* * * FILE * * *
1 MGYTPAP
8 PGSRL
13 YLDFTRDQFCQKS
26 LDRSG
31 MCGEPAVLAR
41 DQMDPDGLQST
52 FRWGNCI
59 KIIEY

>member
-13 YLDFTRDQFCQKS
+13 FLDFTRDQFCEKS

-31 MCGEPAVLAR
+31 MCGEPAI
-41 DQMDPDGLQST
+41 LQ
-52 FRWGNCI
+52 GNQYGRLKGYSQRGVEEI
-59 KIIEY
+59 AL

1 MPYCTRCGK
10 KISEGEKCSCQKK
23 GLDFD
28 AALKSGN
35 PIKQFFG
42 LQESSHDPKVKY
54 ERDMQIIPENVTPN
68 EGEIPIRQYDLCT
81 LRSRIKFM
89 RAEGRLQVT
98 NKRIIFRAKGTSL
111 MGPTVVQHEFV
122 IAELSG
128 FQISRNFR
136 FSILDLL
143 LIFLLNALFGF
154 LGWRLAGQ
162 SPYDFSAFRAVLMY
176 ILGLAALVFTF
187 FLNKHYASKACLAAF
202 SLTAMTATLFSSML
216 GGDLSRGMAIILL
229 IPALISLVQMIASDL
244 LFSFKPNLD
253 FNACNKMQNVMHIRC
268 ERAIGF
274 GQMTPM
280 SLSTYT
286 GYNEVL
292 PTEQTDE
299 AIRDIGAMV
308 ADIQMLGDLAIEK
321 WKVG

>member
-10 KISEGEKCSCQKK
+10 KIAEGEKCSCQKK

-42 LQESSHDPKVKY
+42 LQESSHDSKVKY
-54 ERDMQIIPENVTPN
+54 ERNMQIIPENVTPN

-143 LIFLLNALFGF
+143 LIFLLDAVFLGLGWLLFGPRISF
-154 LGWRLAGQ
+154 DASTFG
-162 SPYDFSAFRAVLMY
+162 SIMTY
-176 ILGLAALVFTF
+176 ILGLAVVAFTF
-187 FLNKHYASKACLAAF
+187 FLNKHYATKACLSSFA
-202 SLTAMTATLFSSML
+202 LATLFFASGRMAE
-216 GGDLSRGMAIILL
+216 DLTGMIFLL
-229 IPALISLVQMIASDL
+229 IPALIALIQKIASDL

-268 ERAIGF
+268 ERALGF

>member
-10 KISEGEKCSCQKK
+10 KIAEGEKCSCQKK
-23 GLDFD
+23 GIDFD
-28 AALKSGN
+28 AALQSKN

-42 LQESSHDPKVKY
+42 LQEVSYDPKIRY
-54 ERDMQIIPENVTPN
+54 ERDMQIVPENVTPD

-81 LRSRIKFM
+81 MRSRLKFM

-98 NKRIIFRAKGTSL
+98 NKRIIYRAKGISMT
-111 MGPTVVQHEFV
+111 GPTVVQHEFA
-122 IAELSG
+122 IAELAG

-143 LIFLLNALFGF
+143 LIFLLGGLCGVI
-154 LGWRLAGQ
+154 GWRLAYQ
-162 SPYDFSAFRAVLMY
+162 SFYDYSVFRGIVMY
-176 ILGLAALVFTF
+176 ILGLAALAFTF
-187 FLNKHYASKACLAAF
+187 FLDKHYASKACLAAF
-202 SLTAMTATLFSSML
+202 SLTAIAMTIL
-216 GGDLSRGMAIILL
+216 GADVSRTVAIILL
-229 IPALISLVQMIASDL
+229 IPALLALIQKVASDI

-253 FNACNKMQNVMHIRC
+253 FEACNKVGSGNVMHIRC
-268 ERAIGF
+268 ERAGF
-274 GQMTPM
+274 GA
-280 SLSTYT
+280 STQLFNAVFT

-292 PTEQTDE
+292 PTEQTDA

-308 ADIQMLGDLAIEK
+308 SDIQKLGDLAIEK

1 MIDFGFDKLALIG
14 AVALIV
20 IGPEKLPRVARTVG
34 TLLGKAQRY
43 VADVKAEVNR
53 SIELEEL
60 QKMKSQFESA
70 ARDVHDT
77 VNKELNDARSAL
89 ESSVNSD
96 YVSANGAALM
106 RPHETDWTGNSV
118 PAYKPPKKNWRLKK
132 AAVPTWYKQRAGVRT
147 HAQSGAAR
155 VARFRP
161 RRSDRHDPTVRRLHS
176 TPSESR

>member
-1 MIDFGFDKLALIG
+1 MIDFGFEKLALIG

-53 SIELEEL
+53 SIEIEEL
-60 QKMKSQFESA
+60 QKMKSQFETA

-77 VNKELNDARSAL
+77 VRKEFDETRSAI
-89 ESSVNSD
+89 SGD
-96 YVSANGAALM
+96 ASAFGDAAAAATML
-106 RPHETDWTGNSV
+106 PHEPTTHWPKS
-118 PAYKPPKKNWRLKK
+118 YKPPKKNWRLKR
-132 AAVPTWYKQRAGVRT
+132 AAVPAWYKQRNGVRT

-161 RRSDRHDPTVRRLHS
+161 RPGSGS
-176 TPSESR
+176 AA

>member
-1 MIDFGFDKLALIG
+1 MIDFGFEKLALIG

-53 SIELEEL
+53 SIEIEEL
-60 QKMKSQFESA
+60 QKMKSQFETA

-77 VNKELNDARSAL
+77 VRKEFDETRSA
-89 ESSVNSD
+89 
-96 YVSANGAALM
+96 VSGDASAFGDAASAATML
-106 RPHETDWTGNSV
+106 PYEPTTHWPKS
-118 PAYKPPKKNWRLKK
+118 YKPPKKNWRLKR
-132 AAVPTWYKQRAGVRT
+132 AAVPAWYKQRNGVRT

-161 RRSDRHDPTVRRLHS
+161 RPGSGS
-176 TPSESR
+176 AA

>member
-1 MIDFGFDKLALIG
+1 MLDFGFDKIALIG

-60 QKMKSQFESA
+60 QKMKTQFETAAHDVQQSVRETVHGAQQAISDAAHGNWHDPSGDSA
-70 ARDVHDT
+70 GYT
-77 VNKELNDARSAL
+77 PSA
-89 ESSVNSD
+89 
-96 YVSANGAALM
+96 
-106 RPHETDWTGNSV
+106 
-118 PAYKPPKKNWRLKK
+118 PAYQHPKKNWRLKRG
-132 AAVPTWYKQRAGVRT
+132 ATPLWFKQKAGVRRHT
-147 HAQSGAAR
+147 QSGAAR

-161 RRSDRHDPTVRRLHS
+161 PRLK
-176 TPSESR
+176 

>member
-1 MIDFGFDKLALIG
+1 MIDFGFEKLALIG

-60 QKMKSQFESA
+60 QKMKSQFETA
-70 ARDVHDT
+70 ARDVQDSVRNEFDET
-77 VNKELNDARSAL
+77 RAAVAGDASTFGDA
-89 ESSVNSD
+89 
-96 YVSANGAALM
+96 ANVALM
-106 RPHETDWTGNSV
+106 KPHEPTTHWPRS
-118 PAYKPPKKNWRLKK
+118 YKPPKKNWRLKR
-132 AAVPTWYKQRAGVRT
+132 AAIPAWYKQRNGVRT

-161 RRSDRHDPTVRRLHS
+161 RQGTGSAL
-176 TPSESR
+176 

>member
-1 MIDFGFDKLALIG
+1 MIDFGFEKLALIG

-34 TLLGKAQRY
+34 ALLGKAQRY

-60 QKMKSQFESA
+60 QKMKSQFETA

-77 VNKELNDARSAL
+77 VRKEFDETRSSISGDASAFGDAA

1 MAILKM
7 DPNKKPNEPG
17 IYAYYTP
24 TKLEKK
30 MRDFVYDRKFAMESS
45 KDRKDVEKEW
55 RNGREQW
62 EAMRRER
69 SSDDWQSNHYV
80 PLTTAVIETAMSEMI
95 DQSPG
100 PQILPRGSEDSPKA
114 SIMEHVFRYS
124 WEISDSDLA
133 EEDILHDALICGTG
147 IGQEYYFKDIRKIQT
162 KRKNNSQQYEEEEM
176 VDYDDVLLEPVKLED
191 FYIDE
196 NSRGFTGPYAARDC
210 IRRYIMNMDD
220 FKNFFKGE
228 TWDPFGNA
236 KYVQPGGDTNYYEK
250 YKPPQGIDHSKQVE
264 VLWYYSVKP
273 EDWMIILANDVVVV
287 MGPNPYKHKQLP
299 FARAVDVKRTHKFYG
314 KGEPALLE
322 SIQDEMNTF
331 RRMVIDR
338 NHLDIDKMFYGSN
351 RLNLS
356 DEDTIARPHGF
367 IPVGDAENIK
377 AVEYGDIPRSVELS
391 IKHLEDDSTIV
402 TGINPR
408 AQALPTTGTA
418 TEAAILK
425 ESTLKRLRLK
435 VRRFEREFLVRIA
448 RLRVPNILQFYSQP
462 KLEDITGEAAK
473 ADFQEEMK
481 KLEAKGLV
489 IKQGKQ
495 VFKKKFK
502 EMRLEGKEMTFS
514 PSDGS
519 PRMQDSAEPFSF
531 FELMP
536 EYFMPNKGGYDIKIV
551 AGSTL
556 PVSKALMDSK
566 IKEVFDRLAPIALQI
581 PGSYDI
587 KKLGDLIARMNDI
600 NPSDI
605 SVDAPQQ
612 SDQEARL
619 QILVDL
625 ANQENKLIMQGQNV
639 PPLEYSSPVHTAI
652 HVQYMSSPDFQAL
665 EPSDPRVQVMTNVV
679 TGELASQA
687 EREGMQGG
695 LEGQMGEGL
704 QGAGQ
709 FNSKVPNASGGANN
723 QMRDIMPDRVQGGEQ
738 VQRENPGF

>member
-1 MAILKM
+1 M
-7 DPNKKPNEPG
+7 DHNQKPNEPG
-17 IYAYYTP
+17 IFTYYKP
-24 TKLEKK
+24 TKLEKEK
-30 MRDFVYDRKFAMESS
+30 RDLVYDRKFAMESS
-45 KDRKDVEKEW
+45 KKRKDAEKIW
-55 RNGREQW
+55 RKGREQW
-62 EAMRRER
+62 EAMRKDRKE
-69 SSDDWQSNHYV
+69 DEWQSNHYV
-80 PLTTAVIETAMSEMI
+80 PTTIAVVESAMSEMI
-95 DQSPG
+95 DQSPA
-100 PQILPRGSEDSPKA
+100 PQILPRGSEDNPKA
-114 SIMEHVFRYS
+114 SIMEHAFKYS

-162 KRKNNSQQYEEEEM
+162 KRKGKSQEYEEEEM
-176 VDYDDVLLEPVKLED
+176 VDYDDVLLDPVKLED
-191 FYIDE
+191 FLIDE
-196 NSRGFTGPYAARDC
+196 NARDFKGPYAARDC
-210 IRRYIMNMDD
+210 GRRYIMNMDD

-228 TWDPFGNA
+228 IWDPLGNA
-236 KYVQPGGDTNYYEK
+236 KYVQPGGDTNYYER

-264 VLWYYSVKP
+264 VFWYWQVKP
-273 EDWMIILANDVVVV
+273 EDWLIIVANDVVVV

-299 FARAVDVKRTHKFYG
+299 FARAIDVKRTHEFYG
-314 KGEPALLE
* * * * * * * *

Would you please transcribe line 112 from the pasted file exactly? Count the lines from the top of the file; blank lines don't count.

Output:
+229 IPALLALIQKVASDI